1 Samuel 20
David, having several times narrowly escaped Saul's fury, begins to
consider at last whether it may not be necessary for him to retire into
the country and to take up arms in his own defence. But he will not do
so daring a thing without consulting his faithful friend Jonathan; how
he did this, and what passed between them, we have an account in this
chapter, where we have as surprising instances of supernatural love as
we had in the chapter before of unnatural hatred.
I. David complains to Jonathan of his present distress, and engages him
to be his friend,
1 Samuel 20:1-8.
II. Jonathan faithfully promises to get and give him intelligence how
his father stood affected to him, and renews the covenant of friendship
1 Samuel 20:9-23.
III. Jonathan, upon trial, finds, to his grief, that his father was
implacably enraged against David,
1 Samuel 20:24-34.
IV. He gives David notice of this, according to the appointment between
1 Samuel 20:35-42.
|David Consults Jonathan.
||B. C. 1058.|
1 And David fled from Naioth in Ramah, and came and said before
Jonathan, What have I done? what is mine iniquity? and what
is my sin before thy father, that he seeketh my life?
2 And he said unto him, God forbid; thou shalt not die: behold,
my father will do nothing either great or small, but that he will
shew it me: and why should my father hide this thing from me? it
is not so.
3 And David sware moreover, and said, Thy father certainly
knoweth that I have found grace in thine eyes; and he saith, Let
not Jonathan know this, lest he be grieved: but truly as the
LORD liveth, and as thy soul liveth, there is but a step
between me and death.
4 Then said Jonathan unto David, Whatsoever thy soul desireth,
I will even do it for thee.
5 And David said unto Jonathan, Behold, to morrow is the new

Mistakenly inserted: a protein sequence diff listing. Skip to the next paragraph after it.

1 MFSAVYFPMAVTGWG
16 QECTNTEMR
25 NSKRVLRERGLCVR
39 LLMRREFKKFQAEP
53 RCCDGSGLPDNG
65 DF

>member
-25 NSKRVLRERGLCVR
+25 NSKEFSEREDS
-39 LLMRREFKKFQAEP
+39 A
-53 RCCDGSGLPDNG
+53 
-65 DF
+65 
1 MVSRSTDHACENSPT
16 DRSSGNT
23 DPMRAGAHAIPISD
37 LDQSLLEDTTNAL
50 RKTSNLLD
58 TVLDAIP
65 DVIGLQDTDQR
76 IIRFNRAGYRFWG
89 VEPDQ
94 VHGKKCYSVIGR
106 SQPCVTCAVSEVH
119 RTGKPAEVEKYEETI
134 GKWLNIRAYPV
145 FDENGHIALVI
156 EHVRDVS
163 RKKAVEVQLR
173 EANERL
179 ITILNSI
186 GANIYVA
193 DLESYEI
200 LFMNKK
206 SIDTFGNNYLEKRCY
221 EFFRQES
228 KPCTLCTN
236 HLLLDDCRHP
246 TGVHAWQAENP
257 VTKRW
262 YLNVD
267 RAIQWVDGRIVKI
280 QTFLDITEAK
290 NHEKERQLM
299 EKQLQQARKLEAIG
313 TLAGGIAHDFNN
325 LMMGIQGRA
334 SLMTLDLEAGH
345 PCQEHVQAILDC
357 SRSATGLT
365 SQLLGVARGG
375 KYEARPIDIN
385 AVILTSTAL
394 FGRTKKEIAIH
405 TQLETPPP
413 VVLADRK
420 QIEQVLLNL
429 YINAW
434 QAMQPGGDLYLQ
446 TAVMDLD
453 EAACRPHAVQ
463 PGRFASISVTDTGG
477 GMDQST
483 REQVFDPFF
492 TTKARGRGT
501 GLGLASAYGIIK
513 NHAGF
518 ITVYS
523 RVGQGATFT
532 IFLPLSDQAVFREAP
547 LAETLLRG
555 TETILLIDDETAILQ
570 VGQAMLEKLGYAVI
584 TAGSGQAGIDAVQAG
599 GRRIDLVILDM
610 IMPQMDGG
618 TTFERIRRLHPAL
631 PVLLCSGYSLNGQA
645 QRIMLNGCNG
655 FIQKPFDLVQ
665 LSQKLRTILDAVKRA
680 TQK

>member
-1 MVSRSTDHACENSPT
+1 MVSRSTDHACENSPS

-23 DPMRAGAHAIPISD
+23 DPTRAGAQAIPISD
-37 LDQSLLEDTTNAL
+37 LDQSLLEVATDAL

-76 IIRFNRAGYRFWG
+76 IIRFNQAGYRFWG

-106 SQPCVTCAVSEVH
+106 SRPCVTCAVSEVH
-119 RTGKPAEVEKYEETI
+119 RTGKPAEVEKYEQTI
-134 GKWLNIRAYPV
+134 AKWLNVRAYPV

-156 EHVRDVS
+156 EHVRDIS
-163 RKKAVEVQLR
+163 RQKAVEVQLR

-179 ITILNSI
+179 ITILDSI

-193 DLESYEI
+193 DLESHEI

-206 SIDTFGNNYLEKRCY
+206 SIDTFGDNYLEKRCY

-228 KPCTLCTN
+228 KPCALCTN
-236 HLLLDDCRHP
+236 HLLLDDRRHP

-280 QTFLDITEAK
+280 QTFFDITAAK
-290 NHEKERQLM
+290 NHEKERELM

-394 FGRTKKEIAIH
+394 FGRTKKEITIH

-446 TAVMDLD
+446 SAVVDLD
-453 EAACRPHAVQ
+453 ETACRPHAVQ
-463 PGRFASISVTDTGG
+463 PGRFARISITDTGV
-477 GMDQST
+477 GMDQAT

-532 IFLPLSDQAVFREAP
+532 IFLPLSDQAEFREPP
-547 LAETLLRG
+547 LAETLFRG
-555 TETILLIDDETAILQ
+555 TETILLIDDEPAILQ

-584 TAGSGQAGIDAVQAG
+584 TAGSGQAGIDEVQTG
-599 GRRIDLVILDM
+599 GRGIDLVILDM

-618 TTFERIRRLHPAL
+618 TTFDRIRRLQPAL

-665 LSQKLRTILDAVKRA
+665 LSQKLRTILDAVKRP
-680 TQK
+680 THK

moon, and I should not fail to sit with the king at meat: but let
me go, that I may hide myself in the field unto the third day
6 If thy father at all miss me, then say, David earnestly asked
leave of me that he might run to Bethlehem his city: for there
is a yearly sacrifice there for all the family.
7 If he say thus, It is well; thy servant shall have peace:
but if he be very wroth, then be sure that evil is determined
8 Therefore thou shalt deal kindly with thy servant; for thou
hast brought thy servant into a covenant of the LORD with thee:
notwithstanding, if there be in me iniquity, slay me thyself; for
why shouldest thou bring me to thy father?
I. David makes a representation to Jonathan of his present troubles.
While Saul lay bound by his trance at Naioth David escaped to the
court, and got to speak with Jonathan. And it was happy for him that he
had such a friend at court, when he had such an enemy on the throne. If
there be those that hate and despise us, let us not be disturbed at
that, for there are those also that love and respect us. God hath set
the one over against the other, and so must we. Jonathan was a friend
that loved at all times, loved David as well now in his distress, and
bade him as welcome into his arms, as he had done when he was in his
(1 Samuel 18:1),
and he was a brother that was born for adversity,
1. David appeals to Jonathan himself concerning his innocency, and he
needed not say much to him for the proof of it, only he desired him
that if he knew of any just offence he had given his father he would
tell him, that he might humble himself and beg his pardon: What have
1 Samuel 20:1.
2. He endeavors to convince him that, notwithstanding his innocency,
Saul sought his life. Jonathan, from a principal of filial respect to
his father, was very loth to believe that he designed or would ever do
so wicked a thing,
1 Samuel 20:2.
He the rather hoped so because he knew nothing of any such design, and
he had usually been made privy to all his counsels. Jonathan, as became
a dutiful son, endeavored to cover his father's shame, as far as was
consistent with justice and fidelity to David. Charity is not forward
to think evil of any, especially of a parent,
1 Corinthians 13:5.
David therefore gives him the assurance of an oath concerning his own
danger, swears the peace upon Saul, that he was in fear of his life by
him: "As the Lord liveth, than which nothing more sure in
itself, and as thy soul liveth, than which nothing more certain
to thee, whatever thou thinkest, there is but a step between me and
1 Samuel 20:3.
And, as for Saul's concealing it from Jonathan, it was easy to account
for that; he knew the friendship between him and David, and therefore,
though in other things he advised with him, yet not in that. None more
fit than Jonathan to serve him in every design that was just and
honourable, but he knew him to be a man of more virtue than to be his
confidant in so base a design as the murder of David.
II. Jonathan generously offers him his service
(1 Samuel 20:4):